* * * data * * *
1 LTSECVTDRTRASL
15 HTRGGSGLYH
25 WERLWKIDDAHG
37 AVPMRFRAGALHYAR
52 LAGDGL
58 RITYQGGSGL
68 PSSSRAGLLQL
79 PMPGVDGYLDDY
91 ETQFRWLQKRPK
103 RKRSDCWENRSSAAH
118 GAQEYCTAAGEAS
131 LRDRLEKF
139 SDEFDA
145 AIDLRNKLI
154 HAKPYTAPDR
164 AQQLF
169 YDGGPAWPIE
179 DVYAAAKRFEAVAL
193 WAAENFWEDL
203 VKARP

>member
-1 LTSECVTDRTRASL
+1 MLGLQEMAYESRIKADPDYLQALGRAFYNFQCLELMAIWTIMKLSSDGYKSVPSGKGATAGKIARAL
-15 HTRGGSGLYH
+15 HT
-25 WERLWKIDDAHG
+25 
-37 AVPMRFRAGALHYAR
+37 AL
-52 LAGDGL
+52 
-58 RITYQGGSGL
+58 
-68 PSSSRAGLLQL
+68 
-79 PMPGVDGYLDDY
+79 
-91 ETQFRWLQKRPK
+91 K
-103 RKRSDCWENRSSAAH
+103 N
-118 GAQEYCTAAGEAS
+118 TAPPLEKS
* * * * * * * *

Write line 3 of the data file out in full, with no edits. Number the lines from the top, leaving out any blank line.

25 WERLWKIDDAHG